Speeding ticket, paralegal plead guilty, filling appeal?

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borat15
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Speeding ticket, paralegal plead guilty, filling appeal?

Unread post by borat15 on

I received a speeding ticket last year, and without knowing any better I hired x-copper. The end result was that they didn't do much - showed up, plead to a lesser charge and were on their way. Afterwards I found out that they didn't receive disclosure, which they passed off as unnecessary as they were able to get me this "great deal with 0 points". I was mad but assumed that I was out of luck, paid my fine, and chalked this up to being a learning experience.

Well earlier today I can't came across something on the city of Toronto's website about filing an appeal. I was wondering whether I have any shot in hell of filing an appeal given that my representation didn't properly represent me?


argyll
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Unread post by argyll on

No, an appeal is against a error in law committed at the trial. The fact that your representative did a poor job is between you and them.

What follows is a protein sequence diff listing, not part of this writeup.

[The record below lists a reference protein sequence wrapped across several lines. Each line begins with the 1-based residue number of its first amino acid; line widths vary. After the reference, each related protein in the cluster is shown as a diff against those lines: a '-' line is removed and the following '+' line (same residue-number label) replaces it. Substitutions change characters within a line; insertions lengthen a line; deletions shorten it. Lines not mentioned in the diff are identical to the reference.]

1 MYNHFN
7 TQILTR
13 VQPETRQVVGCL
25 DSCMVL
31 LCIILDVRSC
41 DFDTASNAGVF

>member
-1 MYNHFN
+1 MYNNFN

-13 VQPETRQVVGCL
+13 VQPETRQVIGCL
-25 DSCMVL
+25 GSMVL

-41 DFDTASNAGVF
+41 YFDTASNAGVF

Former Ontario Police Officer. Advice will become less relevant as the time goes by !


jsherk
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Unread post by jsherk on

You only have 30 days to file an appeal.

Your only option now is to sue x-copper for malpractice.
+++ This is not legal advice, only my opinion +++


Stanton
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Unread post by Stanton on

In extenuating circumstances, the Courts can grant you an extension of time to file an appeal outside the initial 30-day window (section 85 of the Provincial Offences Act). Simply not being aware of the possibility to appeal probably wouldn’t meet the criteria though.

Also, the Courts do recognize what’s known as “ineffective assistance of counsel” as one possible reason to allow an appeal, but I don’t think it would be a straightforward argument. You’d have to review any contracts and agreements you signed with the paralegal firm to see what level of service was requested and expected. If you agreed to a simple reduction in fine/points, then the service they provided (or lack thereof) may be deemed sufficient.

Realistically you’d probably need an experienced lawyer to both review the matter and help you with the appeal (assuming grounds exist for an appeal). Then you also have to start weighing the costs and benefits of the whole process. Is it worth spending several thousand dollars in legal fees to fight an old speeding ticket? Also, if an appeal is granted and a new trial ordered, then what? Will there be grounds to beat the ticket in Court? Or do you simply end up with the same conviction on your record again.






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